Traveling to Xinjiang in Winter? Everything You Need to Know

Xinjiang in the Winter | Traveler’s Guide for What to See & Do

November 12 | 10 Comments

What is there to see around Xinjiang in winter? It used to be that Xinjiang tourism practically shut down between the months of November and March. Travelers were so few that most tourism sites shut down completely for the winter and weather often prohibited transportation to some locations. Things have changed, though, and there are now plenty of things to see and do during winter.

A traveler's guide for touring Xinjiang during the winter

While Xinjiang’s weather still plays an active role in what you can and cannot see, a lot has changed over the past decade in terms of winter tourism options. Not only is it possible to experience this different aspect of Xinjiang travel, it can prove to be a remarkable experience you won’t easily forget.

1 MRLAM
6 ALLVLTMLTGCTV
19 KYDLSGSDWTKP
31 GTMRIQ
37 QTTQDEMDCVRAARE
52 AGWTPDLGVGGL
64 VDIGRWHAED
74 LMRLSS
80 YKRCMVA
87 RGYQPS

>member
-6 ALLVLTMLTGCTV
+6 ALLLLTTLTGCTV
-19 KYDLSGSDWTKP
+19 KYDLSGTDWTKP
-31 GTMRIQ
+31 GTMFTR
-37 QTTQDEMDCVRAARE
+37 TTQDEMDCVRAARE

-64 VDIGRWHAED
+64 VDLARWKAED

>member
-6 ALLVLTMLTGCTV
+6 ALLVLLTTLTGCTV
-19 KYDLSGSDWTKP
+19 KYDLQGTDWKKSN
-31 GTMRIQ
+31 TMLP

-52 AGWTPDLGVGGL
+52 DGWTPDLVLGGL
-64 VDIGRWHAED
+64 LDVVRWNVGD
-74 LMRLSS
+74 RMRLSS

I often get questions from travelers asking me about traveling to Xinjiang in the winter – particularly over the Spring Festival break – so I thought it might be helpful to share a few thoughts on what’s worth seeing/doing in Xinjiang and how best to get there.

LEARN MORE: Do you need more Xinjiang travel information? Feel free to browse this website or you can purchase the FarWestChina Xinjiang travel guide to get all the travel information available in one place!

Northern Xinjiang | Winter Skiing Paradise

I’m going to go ahead and make a prediction here: by 2022, northern Xinjiang will become China’s winter sports mecca. The region already successfully hosted the Chinese National Winter games in 2016, which included a brand new winter sports complex near the capital of Urumqi.